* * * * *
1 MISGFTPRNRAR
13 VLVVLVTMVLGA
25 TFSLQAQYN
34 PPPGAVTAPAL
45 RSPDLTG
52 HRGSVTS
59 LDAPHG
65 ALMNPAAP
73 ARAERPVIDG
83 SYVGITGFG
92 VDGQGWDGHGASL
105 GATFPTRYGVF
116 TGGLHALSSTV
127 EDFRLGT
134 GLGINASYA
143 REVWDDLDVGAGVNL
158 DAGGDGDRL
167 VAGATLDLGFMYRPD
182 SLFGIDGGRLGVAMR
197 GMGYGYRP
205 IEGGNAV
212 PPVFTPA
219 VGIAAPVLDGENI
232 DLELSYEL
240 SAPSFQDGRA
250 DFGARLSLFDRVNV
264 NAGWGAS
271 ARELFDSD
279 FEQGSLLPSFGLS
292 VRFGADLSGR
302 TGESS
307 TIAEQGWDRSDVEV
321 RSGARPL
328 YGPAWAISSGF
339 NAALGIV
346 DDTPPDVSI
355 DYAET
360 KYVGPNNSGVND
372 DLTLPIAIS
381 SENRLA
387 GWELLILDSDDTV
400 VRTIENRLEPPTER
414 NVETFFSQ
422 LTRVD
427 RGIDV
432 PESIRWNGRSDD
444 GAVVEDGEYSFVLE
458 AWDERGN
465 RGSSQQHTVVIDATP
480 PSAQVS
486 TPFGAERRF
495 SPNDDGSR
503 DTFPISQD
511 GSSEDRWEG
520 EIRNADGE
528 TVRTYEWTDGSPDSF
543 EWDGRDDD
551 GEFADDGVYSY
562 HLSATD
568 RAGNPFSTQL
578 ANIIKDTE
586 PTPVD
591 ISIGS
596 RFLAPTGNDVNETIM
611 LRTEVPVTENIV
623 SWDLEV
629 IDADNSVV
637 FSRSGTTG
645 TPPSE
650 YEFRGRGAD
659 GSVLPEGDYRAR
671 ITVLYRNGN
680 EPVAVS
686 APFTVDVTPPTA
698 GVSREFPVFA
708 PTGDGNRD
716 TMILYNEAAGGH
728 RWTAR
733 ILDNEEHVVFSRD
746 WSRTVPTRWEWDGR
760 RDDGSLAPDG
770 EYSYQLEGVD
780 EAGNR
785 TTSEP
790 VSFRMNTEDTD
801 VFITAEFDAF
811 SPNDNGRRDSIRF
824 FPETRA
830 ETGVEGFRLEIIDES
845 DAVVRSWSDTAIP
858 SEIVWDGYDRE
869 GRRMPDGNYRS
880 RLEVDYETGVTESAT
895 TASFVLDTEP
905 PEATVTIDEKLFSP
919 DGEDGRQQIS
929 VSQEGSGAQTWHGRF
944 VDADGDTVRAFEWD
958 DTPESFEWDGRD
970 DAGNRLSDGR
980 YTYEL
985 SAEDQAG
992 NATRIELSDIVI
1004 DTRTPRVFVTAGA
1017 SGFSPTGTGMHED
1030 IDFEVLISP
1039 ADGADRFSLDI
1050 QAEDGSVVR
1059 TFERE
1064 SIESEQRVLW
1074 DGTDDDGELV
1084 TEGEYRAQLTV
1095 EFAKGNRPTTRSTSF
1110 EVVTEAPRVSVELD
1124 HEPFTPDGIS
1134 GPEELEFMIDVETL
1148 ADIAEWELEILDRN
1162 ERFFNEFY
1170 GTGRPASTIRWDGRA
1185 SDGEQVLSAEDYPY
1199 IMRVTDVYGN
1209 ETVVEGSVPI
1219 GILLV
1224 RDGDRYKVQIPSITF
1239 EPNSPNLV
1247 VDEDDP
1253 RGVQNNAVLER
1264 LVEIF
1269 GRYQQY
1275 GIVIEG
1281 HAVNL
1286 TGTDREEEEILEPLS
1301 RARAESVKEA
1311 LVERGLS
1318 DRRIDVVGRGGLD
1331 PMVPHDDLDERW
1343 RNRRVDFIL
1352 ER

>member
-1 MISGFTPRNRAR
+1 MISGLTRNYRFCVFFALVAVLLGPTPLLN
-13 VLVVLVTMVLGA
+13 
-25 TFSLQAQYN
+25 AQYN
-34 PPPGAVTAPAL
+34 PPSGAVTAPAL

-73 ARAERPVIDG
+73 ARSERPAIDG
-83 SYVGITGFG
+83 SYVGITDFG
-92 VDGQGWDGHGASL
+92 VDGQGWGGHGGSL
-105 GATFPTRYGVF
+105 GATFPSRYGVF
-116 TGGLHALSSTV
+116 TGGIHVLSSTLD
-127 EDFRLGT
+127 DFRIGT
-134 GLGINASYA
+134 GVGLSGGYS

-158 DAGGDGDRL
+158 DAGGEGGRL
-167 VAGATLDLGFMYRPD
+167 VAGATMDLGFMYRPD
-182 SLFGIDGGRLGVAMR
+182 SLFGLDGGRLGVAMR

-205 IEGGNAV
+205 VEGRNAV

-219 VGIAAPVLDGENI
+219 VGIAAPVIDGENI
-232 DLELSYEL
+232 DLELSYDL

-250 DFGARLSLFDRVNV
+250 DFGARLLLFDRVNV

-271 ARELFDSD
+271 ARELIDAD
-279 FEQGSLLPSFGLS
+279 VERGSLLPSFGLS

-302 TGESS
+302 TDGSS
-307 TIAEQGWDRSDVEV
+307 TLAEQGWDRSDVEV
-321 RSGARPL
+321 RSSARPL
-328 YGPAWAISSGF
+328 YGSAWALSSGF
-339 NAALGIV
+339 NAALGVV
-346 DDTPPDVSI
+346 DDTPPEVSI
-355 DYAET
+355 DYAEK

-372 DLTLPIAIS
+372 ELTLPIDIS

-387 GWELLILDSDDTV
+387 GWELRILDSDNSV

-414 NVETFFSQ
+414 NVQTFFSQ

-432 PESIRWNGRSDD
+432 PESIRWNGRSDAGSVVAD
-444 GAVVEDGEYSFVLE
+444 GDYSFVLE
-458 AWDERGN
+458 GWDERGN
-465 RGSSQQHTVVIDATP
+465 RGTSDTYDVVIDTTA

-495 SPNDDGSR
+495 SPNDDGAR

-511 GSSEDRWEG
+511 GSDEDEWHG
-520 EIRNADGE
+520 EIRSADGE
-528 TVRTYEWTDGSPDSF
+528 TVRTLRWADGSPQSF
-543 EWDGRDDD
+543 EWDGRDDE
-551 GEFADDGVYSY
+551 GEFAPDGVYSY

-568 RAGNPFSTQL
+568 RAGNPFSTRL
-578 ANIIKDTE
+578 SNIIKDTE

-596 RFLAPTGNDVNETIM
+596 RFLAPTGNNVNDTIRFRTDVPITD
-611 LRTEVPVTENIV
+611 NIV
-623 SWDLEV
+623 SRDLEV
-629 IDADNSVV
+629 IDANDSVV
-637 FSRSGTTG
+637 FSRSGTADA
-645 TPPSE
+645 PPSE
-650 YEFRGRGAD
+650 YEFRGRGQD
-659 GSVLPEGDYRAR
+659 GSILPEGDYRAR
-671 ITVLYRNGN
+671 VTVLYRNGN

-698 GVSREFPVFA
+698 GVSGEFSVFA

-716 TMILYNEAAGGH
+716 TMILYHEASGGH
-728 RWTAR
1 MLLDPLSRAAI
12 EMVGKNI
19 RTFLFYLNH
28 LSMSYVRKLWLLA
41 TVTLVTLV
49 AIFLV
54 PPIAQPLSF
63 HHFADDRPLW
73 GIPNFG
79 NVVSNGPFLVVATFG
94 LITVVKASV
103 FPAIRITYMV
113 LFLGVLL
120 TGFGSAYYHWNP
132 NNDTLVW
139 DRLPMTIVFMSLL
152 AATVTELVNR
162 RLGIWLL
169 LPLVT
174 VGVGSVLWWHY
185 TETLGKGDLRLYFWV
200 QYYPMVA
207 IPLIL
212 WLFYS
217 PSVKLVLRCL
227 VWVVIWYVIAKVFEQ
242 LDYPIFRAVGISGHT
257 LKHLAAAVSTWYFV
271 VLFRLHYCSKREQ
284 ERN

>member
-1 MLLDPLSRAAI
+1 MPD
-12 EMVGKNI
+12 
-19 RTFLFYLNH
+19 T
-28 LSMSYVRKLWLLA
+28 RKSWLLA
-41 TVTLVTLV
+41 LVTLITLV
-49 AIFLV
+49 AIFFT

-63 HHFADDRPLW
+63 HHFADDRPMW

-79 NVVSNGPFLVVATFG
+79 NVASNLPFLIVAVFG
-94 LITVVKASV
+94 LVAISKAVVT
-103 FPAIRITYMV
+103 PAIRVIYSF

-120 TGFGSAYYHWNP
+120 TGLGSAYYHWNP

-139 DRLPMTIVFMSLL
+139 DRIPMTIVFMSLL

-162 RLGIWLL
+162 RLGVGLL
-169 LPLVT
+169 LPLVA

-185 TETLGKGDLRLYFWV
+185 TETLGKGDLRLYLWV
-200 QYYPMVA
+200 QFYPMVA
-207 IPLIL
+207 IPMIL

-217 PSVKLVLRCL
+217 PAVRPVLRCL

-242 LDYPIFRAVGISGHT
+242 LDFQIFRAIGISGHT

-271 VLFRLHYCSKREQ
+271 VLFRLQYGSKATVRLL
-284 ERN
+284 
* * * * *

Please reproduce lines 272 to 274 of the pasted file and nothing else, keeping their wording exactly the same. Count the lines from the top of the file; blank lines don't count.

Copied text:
227 VWVVIWYVIAKVFEQ
242 LDYPIFRAVGISGHT
257 LKHLAAAVSTWYFV